Goodmon and his WRAL & WRAZ have been essential wheels in the voluntary rollout of the next-generation broadcast TV standard, powered by ATSC 3.0 technology. WRAL is one of the first stations to broadcast in ATSC 3.0, launching an experimental station in June 2016. In 2014, it became the first local broadcast station to produce programming in the 4K Ultra High Definition format. Six years earlier, at the 2008 NAB Show in Las Vegas, WRAL-5 deployed Harmonic Inc.‘s digital video solutions were deployed for the first time, used to provide real-time broadcast delivery of four simultaneous basketball games in 1080i HD format to a regional cable operator during the recent NCAA National Collegiate Basketball Tournament
And, in 2009, Capitol Broadcasting worked with the City of Raleigh on the nation’s first public deployment of broadcast DTV to mobile devices. The venture delivered real-time digital television and interactive data to Capital Area Transit (CAT) buses serving passengers throughout the capital city.
WRAL also took center stage in February 2018 by gathering hundreds to watch live action of the 2018 Winter Olympic Games from PyeongChang, South Korea, as delivered in the “next gen” ATSC 3.0 broadcast standard that TV stations can now voluntarily roll out, with 4K UHD video and other heralded advances put to the test in partnership with NBC Universal and the NAB. The event also included the inaugural over-the-air broadcast of the new Dolby AC4 format, using LDM (Layer Division Multiplexing) technology, along with other new interactive applications designed to enhance the broadcast TV experience for viewers.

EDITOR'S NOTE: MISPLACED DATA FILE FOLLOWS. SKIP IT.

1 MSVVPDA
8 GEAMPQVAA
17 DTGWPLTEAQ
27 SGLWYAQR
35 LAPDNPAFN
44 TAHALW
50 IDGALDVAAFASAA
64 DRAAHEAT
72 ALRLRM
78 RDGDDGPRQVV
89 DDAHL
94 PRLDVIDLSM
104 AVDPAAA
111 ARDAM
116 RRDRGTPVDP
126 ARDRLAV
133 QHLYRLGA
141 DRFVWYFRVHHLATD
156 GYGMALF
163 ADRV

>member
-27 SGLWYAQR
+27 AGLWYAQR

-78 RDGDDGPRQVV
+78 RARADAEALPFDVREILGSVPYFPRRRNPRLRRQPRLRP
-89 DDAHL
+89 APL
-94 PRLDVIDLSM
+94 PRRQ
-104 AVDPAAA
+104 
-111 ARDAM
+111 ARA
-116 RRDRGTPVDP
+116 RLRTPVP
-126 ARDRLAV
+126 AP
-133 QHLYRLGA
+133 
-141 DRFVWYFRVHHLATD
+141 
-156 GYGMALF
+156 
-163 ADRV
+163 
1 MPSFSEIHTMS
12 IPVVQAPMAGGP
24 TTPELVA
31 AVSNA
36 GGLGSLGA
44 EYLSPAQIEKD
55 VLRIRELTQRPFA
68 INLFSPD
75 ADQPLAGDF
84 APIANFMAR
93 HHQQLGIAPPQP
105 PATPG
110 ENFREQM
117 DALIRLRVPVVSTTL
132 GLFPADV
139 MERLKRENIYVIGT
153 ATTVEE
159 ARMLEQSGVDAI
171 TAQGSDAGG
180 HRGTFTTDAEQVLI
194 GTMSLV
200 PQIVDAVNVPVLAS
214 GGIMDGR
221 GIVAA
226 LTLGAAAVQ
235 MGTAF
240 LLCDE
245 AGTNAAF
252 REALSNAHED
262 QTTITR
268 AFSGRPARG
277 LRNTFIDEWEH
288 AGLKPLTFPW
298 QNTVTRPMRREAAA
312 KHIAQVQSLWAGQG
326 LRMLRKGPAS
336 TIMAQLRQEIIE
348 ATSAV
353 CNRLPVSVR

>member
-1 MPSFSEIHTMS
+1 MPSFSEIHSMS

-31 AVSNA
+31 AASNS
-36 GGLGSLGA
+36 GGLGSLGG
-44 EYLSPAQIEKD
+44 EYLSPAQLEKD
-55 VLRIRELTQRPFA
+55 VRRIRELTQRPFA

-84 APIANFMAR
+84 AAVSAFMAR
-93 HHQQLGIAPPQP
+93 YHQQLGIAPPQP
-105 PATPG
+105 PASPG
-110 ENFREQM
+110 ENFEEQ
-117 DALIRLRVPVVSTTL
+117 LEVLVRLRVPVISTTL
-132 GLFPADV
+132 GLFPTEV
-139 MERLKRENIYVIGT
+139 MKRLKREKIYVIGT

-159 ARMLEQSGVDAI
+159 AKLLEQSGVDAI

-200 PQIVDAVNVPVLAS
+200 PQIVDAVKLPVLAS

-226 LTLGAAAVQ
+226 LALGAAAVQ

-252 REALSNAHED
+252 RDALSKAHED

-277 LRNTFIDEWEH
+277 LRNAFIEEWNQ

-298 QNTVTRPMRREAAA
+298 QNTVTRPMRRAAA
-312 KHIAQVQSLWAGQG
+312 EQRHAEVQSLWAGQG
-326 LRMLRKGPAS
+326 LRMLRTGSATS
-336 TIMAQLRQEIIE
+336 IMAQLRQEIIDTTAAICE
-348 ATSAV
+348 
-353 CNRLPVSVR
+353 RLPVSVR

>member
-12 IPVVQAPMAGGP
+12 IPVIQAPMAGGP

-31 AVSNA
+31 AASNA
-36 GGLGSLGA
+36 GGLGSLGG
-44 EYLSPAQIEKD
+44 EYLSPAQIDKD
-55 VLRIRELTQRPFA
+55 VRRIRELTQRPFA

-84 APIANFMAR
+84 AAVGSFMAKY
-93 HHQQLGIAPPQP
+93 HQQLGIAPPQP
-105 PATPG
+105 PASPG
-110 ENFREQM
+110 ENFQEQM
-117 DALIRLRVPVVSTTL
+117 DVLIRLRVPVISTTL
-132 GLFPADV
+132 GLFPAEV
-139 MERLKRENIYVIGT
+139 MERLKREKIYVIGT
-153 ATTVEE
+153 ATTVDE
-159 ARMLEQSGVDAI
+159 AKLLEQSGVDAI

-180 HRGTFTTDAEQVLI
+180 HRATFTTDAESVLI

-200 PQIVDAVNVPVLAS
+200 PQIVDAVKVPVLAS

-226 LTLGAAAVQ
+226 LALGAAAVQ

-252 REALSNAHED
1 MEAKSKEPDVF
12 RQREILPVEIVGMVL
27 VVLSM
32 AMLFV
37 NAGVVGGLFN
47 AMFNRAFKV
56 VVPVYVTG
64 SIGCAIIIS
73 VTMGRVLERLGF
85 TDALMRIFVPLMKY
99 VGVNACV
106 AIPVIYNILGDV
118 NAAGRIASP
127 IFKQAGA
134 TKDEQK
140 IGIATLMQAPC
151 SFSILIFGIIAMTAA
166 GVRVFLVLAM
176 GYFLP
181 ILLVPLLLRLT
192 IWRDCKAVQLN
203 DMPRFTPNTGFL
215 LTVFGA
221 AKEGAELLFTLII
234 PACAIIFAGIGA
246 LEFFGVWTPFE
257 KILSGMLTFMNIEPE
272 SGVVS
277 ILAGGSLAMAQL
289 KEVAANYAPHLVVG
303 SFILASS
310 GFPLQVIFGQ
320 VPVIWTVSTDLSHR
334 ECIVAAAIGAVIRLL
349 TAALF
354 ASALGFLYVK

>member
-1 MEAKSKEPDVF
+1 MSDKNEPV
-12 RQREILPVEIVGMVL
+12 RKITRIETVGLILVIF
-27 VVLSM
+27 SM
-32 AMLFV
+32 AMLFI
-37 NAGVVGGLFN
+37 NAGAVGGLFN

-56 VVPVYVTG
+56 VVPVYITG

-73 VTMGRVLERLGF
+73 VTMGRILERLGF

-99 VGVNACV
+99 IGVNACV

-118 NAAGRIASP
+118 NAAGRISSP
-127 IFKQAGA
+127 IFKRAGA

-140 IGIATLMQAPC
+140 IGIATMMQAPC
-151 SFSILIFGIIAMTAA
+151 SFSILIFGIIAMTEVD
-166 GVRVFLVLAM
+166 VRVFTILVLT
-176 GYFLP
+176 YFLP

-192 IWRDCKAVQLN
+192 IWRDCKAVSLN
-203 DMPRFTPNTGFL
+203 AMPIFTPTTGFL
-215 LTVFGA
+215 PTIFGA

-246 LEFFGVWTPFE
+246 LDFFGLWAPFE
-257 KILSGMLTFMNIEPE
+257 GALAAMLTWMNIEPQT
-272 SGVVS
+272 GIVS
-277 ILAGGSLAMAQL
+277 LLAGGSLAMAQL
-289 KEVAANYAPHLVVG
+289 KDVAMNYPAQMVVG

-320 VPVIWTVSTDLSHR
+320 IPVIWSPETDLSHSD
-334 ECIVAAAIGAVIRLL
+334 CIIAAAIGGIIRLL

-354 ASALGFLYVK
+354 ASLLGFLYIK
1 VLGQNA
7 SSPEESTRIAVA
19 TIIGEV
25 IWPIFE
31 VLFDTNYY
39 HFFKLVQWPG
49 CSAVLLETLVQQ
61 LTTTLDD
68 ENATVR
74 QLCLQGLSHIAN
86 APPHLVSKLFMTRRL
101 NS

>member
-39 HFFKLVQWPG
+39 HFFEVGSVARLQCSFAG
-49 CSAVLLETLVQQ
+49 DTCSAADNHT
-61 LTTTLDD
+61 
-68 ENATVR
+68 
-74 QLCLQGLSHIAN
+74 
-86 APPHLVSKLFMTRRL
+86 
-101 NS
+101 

In addition to its TV holdings, Capitol owns and operates WRAL-FM “Mix 101.5,” WCMC-FM “WRAL SportsFan 99.9,” WDNC-AM “ESPN Triangle 620,” WCLY-AM 1550 “The Ticket,” and Wolfpack Sports Properties (a joint venture with Learfield) in Raleigh; WILM-LD 10 and Sunrise Broadcasting in Wilmington, N.C.; the Durham Bulls Baseball Club, Bull City Hospitality and Bull Durham Beer Co., and the American Underground startup hub in Durham; and real estate interests including the American Tobacco Historic District in Durham, Rocky Mount Mills in Rocky Mount and Professional Builders Supply (an equity partnership) in Morrisville, N.C.
News of another retrans battle with a broadcast TV company likely won’t please Dish investors. It finished Tuesday’s trading at $31.70, down 23 cents from Monday, and has been struggling to a five-year low of $24.81 seen on October 28. A rebound to $37.87 was seen on December 3, giving Dish a six-month high for its shares. By December 22, erosion to $28.88 was seen.
Dish’s year-to-date high is $41.29, seen in mid-February.
But, that’s a far cry from where Dish regularly was prior to February 2018, as a growth spurt for DISH suddenly stopped in July 2017. Then, DISH was priced at just over $64 per share. In Q1 2015, prices topped $70 per share.
Today, Dish investors hope the stock price can reach at least half of that value as the company enters its fourth battle with a broadcast TV station owner over a retrans deal.